AN employee at a real estate agency, who grabbed his boss and tore his vest after being asked to buy milk, has lost an unfair dismissal claim.
Josip Almasi launched an action with Fair Work Australia claiming his sacking by Giuseppe (Joe) Mazzaferro, the manager of Sydney property firm United Realty Cecil Hills, was illegal.
In giving evidence to FWA the pair agreed on just one thing - that on May 31 last year Mr Mazzaferro entered the office tea room and asked Mr Almasi to buy milk.
But that's where the similarities ended.
Mr Almasi, who was a property sales associate with the agency, told the hearing he politely declined Mr Mazzaferro's request and suggested he ask a colleague.
It was at this point, Mr Almasi claimed, his boss asked if he was having another "brain snap".
"... I then replied 'I don't have brain snaps, I'm just simply saying that Tommy drinks a lot of coffee and also drinks the milk you like, so I'm sure he will have no problems in getting it'," Mr Almasi told the hearing.
When Mr Mazzaferro persisted, Mr Almasi said he agreed to buy the milk.
"I then took the money from Joe, and placed the money on the coffee machine," he said.
Mr Almasi claimed Mr Mazzaferro began "tapping me with his hands as if wanting to play wrestle".
"Joe continued to play tap and as I passed him a little bit more he jabbed me in the left of the chest. At this point I had returned the jab. It was in no way malicious or any direct attempt to wrestle," Mr Almasi said.
"Joe obviously did not like the fact that I returned the jab, and proceeded to grab me by the shirt. I also grabbed Joe by the front of his shirt. I thought it was all just play wrestling.
"He applied pressure to me in which I was pushed back from it, although I then returned pressure. Joe applied even more pressure and starting ripping my shirt as I could hear it tear along the seams. At this point I had dropped the money that he gave me to buy the milk which was in my right hand. Also Joe was frustrated with the whole jab and play wrestling which almost was becoming a little overboard."
He said Mr Mazzaferro asked him to leave the office and not attend the morning meeting. When he returned at 11am Mr Almasi said Mr Mazzaferro called him into his office and told him, among other things, to "get up, go to your desk, pack your f****n things ... and you get out".
Mr Mazzaferro's version of events differed dramatically.
He said after being told the milk had run out he "placed about $4 in coins on the kitchen bench and politely said words to the effect of 'Josip, would you mind going to Woolies to buy me my milk?'".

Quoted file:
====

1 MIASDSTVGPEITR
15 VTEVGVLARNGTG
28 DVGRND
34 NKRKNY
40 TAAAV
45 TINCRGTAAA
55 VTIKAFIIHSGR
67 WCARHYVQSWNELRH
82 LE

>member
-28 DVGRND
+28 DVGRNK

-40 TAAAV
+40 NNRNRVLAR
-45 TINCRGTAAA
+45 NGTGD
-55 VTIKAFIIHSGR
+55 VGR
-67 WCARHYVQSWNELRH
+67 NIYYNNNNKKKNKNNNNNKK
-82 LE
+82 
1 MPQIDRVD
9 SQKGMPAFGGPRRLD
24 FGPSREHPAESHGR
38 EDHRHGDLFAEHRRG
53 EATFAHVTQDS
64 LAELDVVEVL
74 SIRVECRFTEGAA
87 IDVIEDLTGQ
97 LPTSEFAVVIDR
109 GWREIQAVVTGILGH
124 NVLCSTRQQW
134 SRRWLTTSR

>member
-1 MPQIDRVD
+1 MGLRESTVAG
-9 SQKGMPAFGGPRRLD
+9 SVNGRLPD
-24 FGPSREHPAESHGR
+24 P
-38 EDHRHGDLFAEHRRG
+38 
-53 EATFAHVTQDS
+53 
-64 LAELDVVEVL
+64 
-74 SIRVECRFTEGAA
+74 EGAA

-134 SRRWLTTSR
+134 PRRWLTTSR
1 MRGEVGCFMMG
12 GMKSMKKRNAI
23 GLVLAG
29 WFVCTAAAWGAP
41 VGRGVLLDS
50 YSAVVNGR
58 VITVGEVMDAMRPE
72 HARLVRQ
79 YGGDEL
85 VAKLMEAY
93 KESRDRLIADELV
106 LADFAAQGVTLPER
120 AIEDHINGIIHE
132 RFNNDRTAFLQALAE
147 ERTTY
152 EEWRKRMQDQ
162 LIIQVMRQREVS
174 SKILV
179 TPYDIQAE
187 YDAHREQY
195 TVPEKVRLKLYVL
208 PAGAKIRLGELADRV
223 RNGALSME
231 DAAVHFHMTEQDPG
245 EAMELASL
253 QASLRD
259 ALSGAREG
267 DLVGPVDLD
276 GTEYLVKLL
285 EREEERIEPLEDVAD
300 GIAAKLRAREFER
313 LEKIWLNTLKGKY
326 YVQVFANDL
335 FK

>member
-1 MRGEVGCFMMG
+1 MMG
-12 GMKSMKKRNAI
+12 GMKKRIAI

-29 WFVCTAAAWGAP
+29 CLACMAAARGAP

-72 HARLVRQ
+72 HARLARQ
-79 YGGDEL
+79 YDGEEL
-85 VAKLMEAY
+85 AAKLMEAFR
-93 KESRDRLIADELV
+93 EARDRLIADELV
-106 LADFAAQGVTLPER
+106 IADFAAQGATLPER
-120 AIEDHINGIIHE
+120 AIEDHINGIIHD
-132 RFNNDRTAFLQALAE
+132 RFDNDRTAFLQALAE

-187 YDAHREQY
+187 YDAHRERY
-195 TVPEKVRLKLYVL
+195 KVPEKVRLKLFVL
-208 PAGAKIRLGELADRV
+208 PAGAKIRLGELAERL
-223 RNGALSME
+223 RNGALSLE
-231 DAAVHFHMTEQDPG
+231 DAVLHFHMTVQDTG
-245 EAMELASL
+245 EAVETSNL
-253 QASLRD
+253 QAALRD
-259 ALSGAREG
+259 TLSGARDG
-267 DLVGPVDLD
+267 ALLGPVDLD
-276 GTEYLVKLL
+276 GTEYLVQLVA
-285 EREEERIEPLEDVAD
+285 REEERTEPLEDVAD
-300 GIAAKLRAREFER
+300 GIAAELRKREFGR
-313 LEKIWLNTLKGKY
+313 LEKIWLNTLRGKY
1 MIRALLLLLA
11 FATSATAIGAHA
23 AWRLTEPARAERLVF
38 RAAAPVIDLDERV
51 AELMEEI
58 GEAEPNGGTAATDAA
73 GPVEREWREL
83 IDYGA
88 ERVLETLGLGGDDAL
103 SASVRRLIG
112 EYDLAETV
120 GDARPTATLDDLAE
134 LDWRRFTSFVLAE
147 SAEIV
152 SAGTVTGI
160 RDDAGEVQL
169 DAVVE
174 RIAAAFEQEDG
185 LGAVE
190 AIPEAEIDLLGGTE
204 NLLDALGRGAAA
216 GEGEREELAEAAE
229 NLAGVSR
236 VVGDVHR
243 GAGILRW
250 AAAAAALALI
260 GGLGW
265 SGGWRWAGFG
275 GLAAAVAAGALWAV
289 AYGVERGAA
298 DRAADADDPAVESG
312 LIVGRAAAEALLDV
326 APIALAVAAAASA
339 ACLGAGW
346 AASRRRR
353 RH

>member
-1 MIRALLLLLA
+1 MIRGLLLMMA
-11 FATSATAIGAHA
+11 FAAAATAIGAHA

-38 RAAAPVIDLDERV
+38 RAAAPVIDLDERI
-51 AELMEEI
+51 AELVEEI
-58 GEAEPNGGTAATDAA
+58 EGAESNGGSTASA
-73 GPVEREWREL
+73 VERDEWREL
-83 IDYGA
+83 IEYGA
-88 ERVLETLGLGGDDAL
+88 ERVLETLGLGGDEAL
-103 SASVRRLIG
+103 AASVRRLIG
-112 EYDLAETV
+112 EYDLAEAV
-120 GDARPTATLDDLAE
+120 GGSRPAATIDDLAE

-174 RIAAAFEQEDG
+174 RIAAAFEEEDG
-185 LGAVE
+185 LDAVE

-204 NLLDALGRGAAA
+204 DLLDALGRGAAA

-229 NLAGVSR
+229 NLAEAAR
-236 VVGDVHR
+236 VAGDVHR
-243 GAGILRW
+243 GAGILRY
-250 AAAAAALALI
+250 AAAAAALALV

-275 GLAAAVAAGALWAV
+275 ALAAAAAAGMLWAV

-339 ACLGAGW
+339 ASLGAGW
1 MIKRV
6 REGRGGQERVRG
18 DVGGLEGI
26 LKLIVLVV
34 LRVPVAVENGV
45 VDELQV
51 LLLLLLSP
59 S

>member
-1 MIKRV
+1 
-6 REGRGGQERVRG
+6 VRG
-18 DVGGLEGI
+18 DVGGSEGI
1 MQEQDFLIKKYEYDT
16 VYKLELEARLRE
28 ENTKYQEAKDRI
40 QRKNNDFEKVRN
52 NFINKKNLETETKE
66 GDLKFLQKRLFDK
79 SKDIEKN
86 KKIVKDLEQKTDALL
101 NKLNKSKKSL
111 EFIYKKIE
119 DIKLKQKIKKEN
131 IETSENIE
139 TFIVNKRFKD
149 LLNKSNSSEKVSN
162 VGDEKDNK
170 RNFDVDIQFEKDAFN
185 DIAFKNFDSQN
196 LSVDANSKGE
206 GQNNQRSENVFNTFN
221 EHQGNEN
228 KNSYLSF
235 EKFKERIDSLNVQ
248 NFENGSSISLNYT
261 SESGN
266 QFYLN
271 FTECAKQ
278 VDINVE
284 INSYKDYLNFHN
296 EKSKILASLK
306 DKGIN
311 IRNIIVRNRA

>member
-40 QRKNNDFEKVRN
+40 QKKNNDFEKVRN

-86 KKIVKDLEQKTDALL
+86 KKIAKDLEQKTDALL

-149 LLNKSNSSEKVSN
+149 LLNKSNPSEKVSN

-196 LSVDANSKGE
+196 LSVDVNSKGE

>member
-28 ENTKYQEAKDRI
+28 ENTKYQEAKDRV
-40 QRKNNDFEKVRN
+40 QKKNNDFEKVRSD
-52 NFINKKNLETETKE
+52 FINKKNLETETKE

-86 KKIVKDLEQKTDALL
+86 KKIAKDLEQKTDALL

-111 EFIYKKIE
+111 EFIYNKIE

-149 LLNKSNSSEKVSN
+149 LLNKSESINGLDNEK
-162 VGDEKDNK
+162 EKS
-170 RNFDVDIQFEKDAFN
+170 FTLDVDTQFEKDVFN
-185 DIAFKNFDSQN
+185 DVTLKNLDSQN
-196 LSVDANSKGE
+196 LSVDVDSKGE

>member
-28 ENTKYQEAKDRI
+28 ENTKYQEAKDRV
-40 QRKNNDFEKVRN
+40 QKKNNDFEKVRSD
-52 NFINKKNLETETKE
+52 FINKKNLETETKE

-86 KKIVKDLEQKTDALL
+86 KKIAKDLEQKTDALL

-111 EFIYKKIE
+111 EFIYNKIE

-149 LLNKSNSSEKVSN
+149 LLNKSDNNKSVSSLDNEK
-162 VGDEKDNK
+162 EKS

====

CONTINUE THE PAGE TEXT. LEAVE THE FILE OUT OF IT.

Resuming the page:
"What happened next I will never forget. Mr Almasi turned and stared at me for maybe five seconds and his face changed colour, I can best describe him as turning pale. Mr Almasi grabbed the money off the bench and slammed it back down on the bench with force and said 'No. No way Joe. It's not in my job description'," Mr Mazzaferro said.
Mr Mazzaferro said he asked Mr Almasi whether he was serious, to which he replied: "I am dead f*****g serious; it is not in my job description."
The verbal exchange continued, Mr Mazzaferro said, before Mr Almasi grabbed him by the vest and "pulled me violently towards him". The vest was ripped in the altercation.
It was at this stage Mr Mazzaferro asked Mr Almasi to leave the office.
The only witness to the tea room incident was property officer Martina Nesan.
Her version of events was remarkably similar to Mr Mazzaferro's, a fact noted by Com. Harrison.
"This is a difficult decision for the tribunal," Com. Harrison said.
"Word-for-word recollections of an incident five months previous tend to undermine the credibility of such evidence," Com. Harrison said in concluding.
"Their evidence, nevertheless, is the only corroborated version of events before me and I accept it. Where the evidence of Mr Almasi conflicts with the evidence of Ms Nesan and Mr Mazzaferro I prefer the evidence of the latter."
Com. Harrison found "on the balance of probabilities Mr Almasi provoked the incident and initiated the resultant physical altercation".
"It follows that I find there was a valid reason for the termination on the grounds of serious misconduct."